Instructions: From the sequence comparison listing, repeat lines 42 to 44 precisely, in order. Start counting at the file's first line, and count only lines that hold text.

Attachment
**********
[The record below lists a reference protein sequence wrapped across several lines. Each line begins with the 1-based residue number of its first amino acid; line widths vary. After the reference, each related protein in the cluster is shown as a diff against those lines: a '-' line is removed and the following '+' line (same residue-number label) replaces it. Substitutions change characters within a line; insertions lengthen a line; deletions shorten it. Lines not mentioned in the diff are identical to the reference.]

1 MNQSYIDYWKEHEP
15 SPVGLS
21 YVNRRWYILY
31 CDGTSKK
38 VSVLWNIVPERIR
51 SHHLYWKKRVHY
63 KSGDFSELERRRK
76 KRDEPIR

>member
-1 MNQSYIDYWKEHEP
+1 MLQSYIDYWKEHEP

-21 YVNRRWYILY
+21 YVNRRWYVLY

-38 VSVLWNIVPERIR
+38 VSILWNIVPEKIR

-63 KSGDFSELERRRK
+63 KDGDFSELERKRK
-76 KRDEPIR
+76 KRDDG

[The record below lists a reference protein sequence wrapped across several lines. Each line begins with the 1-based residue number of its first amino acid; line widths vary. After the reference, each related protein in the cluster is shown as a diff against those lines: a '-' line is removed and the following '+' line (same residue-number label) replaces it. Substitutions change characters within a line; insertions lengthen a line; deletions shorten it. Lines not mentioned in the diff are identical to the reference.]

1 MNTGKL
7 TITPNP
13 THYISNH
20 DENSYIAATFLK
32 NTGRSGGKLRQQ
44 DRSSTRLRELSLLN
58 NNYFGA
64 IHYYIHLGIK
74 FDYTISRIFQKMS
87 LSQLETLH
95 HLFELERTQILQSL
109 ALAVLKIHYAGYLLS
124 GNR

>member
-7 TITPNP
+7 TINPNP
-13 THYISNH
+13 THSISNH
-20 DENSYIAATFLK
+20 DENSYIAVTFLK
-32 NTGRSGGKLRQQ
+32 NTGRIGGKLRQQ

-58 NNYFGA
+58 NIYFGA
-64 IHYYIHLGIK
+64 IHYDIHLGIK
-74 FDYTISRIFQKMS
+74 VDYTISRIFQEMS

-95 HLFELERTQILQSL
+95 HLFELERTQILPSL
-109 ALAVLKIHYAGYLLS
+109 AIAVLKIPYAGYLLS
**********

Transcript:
-32 NTGRSGGKLRQQ
+32 NTGRIGGKLRQQ

-58 NNYFGA